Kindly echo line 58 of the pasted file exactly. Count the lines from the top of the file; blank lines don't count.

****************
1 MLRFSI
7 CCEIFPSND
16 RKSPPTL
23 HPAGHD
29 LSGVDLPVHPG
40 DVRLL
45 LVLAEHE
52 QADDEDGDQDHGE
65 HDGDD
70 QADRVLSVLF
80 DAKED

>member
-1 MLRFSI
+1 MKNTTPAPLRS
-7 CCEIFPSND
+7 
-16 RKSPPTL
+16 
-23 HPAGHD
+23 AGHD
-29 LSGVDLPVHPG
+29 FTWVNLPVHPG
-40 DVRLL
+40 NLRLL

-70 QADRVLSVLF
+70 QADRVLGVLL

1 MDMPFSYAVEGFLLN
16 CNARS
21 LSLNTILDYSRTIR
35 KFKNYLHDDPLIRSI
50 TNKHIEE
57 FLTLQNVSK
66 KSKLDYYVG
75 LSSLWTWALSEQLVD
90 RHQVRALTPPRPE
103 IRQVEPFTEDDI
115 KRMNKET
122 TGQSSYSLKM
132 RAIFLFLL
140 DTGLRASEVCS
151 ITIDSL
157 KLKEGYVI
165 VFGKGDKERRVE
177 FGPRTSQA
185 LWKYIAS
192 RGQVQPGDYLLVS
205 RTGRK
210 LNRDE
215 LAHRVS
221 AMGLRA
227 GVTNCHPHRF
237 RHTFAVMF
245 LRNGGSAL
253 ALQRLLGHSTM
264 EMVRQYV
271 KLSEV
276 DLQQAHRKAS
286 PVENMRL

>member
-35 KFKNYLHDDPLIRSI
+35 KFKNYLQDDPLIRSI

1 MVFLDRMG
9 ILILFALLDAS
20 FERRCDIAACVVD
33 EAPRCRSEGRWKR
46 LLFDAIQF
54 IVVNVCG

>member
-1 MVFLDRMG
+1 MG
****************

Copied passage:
286 PVENMRL